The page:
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HK's Yam says rising yuan no threat to HK dlr peg

Written by: Staff

HONG KONG, Apr 8 (Reuters) Hong Kong's longstanding peg to the U.S. dollar will not be threatened by further rises in the value of China's yuan, the Hong Kong Monetary Authority's chief executive said in a series of television interviews.

Joseph Yam said the value of the yuan against the dollar could equal or surpass that of the Hong Kong dollar by the end of 2006, the South China Morning Post reported on Saturday in a summary of four interviews with local television stations that ran on Friday.

While such a development could spark hot money flows betting on a change in the territory's foreign exchange rate regime, Yam said speculators would soon beat a retreat as they realised Hong Kong ''will not change our currency policy''.

On Friday, the Hong Kong dollar ended around 7.7555 per U.S. dollar. The Hong Kong dollar is allowed to trade between 7.75 and 7.85 per U.S. unit. The initial peg, to which some modifications have been made, was introduced in 1983.

Speculators would also lose interest as it became clear that they could not use the Hong Kong currency to speculate on the value of the yuan, Yam said in the interviews.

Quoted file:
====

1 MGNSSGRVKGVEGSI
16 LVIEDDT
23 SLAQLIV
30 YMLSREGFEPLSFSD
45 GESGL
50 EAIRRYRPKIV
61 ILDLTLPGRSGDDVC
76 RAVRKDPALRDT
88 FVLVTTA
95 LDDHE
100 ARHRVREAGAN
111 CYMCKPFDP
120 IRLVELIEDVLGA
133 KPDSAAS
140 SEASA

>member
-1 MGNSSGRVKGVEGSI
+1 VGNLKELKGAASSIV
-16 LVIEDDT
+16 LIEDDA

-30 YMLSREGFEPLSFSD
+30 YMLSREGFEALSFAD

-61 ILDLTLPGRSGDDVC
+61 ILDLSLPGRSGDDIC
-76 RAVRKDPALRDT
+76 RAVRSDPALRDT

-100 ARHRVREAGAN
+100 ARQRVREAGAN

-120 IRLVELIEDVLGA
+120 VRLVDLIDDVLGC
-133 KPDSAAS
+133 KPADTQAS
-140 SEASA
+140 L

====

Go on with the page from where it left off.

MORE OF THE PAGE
The paper reported that Yam sought to ease market concerns that a rise in the yuan could mean that the yuan would supplant the territory's local currency.

''Whether the ratio (of the Hong Kong dollar to the yuan) is 1.1 or 0.9, it (will) merely (have) a psychological effect, not a real impact,'' he said.

The yuan ended Friday's trade at 8.0111 per dollar. On Thursday it traded to a high of 8.0050 -- which was its strongest level since Beijing revalued the currency by 2.1 percent last July and freed it from a dollar peg to float in managed bands.

Pressure has been mounting on Beijing to allow its yuan to appreciate further ahead of a visit by Chinese President Hu Jintao to Washington later this month.

Critics in Washington say China has been keeping its yuan undervalued to give Chinese exports an unfair advantage.


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